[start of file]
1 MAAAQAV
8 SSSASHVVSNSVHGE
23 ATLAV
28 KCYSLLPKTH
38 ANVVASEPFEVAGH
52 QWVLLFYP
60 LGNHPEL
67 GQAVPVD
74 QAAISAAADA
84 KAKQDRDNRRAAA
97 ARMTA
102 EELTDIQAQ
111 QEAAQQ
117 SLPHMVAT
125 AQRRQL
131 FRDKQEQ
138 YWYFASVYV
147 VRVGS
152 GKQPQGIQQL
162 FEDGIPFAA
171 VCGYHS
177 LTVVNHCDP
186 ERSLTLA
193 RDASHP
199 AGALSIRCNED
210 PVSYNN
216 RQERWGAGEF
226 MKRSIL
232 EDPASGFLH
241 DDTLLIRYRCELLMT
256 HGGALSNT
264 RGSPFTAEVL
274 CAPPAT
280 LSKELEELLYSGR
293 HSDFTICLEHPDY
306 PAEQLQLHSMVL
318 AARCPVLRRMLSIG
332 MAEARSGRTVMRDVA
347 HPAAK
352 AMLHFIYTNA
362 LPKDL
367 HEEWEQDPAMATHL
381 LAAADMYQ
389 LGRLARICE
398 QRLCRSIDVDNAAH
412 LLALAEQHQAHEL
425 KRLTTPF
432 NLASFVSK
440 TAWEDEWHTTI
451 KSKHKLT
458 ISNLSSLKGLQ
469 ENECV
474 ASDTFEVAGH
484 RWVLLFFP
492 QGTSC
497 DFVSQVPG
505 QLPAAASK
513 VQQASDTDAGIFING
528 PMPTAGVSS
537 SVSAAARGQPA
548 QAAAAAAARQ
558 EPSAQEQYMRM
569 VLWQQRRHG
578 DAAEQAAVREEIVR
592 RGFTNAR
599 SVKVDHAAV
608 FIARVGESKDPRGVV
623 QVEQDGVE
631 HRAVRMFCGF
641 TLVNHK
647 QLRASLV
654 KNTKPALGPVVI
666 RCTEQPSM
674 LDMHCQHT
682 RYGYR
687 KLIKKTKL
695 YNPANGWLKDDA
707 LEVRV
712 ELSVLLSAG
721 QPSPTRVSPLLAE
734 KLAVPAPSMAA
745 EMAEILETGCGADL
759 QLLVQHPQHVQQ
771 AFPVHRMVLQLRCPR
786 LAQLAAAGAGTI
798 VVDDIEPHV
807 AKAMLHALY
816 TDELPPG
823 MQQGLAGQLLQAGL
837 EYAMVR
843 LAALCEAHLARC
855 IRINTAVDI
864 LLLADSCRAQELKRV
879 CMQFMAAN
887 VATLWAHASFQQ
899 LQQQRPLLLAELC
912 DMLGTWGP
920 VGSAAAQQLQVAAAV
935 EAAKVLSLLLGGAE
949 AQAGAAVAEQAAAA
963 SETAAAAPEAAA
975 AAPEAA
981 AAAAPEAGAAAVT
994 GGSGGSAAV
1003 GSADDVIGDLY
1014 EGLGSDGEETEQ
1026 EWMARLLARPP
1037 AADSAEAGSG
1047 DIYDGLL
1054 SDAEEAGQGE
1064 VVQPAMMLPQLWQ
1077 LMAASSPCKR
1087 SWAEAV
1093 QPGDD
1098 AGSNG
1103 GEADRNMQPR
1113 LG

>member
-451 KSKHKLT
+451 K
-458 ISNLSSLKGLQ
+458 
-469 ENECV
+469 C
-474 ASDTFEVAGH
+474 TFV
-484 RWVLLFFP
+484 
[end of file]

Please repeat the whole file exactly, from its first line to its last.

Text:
1 MAAAQAV
8 SSSASHVVSNSVHGE
23 ATLAV
28 KCYSLLPKTH
38 ANVVASEPFEVAGH
52 QWVLLFYP
60 LGNHPEL
67 GQAVPVD
74 QAAISAAADA
84 KAKQDRDNRRAAA
97 ARMTA
102 EELTDIQAQ
111 QEAAQQ
117 SLPHMVAT
125 AQRRQL
131 FRDKQEQ
138 YWYFASVYV
147 VRVGS
152 GKQPQGIQQL
162 FEDGIPFAA
171 VCGYHS
177 LTVVNHCDP
186 ERSLTLA
193 RDASHP
199 AGALSIRCNED
210 PVSYNN
216 RQERWGAGEF
226 MKRSIL
232 EDPASGFLH
241 DDTLLIRYRCELLMT
256 HGGALSNT
264 RGSPFTAEVL
274 CAPPAT
280 LSKELEELLYSGR
293 HSDFTICLEHPDY
306 PAEQLQLHSMVL
318 AARCPVLRRMLSIG
332 MAEARSGRTVMRDVA
347 HPAAK
352 AMLHFIYTNA
362 LPKDL
367 HEEWEQDPAMATHL
381 LAAADMYQ
389 LGRLARICE
398 QRLCRSIDVDNAAH
412 LLALAEQHQAHEL
425 KRLTTPF
432 NLASFVSK
440 TAWEDEWHTTI
451 KSKHKLT
458 ISNLSSLKGLQ
469 ENECV
474 ASDTFEVAGH
484 RWVLLFFP
492 QGTSC
497 DFVSQVPG
505 QLPAAASK
513 VQQASDTDAGIFING
528 PMPTAGVSS
537 SVSAAARGQPA
548 QAAAAAAARQ
558 EPSAQEQYMRM
569 VLWQQRRHG
578 DAAEQAAVREEIVR
592 RGFTNAR
599 SVKVDHAAV
608 FIARVGESKDPRGVV
623 QVEQDGVE
631 HRAVRMFCGF
641 TLVNHK
647 QLRASLV
654 KNTKPALGPVVI
666 RCTEQPSM
674 LDMHCQHT
682 RYGYR
687 KLIKKTKL
695 YNPANGWLKDDA
707 LEVRV
712 ELSVLLSAG
721 QPSPTRVSPLLAE
734 KLAVPAPSMAA
745 EMAEILETGCGADL
759 QLLVQHPQHVQQ
771 AFPVHRMVLQLRCPR
786 LAQLAAAGAGTI
798 VVDDIEPHV
807 AKAMLHALY
816 TDELPPG
823 MQQGLAGQLLQAGL
837 EYAMVR
843 LAALCEAHLARC
855 IRINTAVDI
864 LLLADSCRAQELKRV
879 CMQFMAAN
887 VATLWAHASFQQ
899 LQQQRPLLLAELC
912 DMLGTWGP
920 VGSAAAQQLQVAAAV
935 EAAKVLSLLLGGAE
949 AQAGAAVAEQAAAA
963 SETAAAAPEAAA
975 AAPEAA
981 AAAAPEAGAAAVT
994 GGSGGSAAV
1003 GSADDVIGDLY
1014 EGLGSDGEETEQ
1026 EWMARLLARPP
1037 AADSAEAGSG
1047 DIYDGLL
1054 SDAEEAGQGE
1064 VVQPAMMLPQLWQ
1077 LMAASSPCKR
1087 SWAEAV
1093 QPGDD
1098 AGSNG
1103 GEADRNMQPR
1113 LG

>member
-451 KSKHKLT
+451 K
-458 ISNLSSLKGLQ
+458 
-469 ENECV
+469 C
-474 ASDTFEVAGH
+474 TFV
-484 RWVLLFFP
+484 